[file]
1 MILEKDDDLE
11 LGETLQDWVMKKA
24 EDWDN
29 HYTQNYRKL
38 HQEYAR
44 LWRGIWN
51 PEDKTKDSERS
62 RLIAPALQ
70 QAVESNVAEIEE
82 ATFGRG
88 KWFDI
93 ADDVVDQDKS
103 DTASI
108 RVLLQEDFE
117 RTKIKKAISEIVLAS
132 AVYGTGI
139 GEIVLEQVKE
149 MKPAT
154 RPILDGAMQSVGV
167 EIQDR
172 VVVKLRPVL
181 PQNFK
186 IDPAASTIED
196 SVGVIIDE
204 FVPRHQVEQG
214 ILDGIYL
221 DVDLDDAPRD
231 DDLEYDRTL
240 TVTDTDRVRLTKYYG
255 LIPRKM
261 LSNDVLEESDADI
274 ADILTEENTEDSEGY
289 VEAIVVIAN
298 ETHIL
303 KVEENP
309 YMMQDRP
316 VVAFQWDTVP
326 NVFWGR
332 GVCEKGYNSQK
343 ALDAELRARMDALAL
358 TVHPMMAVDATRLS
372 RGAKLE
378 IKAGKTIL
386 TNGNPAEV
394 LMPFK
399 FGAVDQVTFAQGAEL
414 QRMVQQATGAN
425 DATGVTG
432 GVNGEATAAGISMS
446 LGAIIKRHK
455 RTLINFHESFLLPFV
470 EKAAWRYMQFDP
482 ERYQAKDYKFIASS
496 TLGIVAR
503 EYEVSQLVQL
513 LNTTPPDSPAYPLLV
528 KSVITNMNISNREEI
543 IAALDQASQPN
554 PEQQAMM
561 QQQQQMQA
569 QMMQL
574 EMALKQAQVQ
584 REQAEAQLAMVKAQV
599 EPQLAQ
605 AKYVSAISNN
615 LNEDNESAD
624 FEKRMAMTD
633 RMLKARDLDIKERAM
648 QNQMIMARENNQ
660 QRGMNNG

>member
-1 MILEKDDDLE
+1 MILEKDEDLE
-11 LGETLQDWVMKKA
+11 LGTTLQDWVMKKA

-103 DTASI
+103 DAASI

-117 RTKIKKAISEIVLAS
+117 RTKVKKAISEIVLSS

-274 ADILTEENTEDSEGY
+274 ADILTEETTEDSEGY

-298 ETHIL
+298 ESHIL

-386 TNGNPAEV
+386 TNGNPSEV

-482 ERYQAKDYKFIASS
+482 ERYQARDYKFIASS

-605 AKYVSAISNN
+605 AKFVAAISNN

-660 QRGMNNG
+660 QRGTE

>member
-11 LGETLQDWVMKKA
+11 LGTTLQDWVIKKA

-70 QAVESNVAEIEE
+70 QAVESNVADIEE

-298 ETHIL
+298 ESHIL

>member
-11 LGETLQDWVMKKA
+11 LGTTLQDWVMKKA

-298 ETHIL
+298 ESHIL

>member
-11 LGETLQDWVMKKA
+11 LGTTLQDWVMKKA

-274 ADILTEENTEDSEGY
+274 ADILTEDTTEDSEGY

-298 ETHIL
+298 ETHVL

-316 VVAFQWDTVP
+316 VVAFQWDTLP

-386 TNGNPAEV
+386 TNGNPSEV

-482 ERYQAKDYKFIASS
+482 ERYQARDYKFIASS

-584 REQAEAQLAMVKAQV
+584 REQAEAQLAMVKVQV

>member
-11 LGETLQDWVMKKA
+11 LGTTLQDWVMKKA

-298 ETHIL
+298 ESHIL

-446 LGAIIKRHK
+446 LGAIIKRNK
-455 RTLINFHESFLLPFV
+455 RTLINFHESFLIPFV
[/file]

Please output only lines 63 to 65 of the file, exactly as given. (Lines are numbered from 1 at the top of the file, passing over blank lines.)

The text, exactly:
584 REQAEAQLAMVKAQV
599 EPQLAQ
605 AKYVSAISNN